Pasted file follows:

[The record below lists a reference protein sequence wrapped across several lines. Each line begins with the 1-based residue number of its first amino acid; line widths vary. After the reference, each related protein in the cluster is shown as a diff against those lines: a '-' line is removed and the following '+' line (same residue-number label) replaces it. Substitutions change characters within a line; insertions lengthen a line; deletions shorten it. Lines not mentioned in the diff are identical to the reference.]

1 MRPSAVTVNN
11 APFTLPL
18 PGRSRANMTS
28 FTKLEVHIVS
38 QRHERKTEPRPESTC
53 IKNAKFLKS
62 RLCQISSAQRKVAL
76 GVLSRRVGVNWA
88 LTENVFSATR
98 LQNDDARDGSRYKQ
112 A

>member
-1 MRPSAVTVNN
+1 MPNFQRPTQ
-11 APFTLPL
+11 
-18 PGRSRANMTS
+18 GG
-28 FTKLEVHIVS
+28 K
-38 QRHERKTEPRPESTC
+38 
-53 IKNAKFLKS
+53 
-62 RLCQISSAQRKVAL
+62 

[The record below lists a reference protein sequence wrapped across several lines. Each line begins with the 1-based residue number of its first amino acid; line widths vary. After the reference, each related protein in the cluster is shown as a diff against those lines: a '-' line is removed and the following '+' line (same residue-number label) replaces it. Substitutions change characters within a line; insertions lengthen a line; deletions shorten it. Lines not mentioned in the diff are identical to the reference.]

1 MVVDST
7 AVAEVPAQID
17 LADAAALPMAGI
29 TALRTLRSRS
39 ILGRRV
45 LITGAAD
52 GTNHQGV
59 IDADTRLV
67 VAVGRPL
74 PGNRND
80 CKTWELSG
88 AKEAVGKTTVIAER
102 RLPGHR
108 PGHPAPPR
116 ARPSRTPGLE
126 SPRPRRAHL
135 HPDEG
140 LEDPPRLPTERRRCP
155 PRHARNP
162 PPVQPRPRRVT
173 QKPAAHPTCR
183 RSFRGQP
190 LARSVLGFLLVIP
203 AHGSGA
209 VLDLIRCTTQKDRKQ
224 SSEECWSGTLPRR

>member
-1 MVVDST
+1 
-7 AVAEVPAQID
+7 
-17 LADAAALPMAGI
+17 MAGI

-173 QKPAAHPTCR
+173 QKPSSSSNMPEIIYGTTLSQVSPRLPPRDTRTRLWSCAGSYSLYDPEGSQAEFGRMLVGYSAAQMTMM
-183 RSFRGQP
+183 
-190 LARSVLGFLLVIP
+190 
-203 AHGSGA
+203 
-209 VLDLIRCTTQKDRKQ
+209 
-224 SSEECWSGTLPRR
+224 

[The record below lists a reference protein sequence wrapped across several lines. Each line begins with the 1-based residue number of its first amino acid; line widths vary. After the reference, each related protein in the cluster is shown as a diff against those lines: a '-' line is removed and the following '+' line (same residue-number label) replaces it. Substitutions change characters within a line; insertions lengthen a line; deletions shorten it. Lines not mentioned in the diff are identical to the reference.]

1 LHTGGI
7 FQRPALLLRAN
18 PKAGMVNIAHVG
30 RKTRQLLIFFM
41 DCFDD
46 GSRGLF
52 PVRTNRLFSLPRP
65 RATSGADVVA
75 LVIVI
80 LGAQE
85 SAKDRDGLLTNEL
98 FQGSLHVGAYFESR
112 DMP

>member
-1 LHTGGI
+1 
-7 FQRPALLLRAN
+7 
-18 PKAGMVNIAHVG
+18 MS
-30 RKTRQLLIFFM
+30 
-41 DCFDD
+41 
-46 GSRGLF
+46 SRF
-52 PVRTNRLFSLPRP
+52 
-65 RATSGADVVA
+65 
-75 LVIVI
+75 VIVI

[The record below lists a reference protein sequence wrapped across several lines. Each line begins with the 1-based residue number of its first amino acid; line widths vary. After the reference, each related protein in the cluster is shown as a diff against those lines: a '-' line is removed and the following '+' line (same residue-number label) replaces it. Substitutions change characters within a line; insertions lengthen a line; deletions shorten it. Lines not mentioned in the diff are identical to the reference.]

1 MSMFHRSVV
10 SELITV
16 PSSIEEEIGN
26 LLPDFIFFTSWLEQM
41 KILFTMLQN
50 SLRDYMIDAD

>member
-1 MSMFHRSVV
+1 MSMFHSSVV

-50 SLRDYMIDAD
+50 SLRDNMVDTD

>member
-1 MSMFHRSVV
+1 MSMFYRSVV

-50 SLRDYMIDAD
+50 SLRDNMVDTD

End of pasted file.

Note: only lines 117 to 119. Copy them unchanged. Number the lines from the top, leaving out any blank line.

-50 SLRDYMIDAD
+50 SLRDNMVDTD

>member